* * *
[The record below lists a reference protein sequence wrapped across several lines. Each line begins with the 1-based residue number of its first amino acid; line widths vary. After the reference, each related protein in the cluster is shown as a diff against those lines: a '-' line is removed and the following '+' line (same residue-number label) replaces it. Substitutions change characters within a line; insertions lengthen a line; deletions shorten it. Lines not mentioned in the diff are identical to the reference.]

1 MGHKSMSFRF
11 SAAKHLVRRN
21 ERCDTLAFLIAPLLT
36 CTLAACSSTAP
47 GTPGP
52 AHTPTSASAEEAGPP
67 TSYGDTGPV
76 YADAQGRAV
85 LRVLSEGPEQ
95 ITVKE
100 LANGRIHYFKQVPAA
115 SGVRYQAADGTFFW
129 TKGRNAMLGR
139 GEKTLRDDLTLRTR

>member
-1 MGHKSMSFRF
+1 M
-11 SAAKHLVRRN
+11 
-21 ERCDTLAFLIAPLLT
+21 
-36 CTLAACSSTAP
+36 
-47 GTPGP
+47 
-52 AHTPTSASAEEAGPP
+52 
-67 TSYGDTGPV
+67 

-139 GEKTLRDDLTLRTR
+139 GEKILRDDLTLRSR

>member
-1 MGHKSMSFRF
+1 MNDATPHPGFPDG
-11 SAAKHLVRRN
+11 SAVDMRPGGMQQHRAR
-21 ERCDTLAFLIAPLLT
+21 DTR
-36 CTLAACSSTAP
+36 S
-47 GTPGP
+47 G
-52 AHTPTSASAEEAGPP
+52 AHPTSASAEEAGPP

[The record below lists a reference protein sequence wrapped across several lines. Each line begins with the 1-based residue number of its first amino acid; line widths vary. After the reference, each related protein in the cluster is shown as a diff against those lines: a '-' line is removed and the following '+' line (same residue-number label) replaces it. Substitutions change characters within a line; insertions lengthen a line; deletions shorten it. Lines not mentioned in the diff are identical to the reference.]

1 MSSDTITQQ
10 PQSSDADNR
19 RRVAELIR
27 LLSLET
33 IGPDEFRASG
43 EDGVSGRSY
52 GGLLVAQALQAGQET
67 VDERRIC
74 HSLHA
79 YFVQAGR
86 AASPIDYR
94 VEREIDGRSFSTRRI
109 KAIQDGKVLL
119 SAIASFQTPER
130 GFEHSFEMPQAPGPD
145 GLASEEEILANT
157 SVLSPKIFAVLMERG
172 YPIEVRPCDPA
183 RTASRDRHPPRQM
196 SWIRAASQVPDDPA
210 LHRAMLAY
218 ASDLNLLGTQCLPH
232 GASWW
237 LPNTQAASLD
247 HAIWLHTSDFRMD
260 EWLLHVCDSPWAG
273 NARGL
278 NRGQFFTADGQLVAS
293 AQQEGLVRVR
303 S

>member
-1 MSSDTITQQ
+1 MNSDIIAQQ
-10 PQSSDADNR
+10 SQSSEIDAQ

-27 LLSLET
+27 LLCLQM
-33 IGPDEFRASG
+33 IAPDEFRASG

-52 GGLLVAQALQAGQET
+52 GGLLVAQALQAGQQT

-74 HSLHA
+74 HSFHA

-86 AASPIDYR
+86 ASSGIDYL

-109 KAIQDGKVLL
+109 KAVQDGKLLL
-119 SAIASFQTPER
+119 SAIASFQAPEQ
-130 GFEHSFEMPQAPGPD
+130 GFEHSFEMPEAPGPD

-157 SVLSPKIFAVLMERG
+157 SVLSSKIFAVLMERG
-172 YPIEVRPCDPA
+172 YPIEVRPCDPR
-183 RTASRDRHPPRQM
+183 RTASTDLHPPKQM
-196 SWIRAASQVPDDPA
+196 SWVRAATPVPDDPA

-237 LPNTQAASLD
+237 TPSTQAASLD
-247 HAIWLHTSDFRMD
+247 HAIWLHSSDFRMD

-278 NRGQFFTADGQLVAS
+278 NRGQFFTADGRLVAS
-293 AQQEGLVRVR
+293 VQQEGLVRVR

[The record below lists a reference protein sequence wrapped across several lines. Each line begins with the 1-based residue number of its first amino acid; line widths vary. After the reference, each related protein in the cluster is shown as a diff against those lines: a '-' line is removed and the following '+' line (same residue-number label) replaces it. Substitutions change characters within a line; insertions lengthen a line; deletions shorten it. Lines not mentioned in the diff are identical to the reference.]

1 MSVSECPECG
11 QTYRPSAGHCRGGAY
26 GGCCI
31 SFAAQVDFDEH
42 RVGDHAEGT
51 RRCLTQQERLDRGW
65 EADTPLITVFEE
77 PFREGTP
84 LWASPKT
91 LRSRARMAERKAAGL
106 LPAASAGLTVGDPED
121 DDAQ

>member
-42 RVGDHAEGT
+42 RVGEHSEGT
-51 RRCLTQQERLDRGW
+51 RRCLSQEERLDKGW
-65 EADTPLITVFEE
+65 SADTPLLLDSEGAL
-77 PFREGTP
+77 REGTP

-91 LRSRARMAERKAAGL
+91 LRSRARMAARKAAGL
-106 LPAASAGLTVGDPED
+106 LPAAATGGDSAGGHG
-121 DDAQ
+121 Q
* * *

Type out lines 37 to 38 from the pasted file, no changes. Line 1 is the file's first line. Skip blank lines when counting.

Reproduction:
+11 SAVDMRPGGMQQHRAR
-21 ERCDTLAFLIAPLLT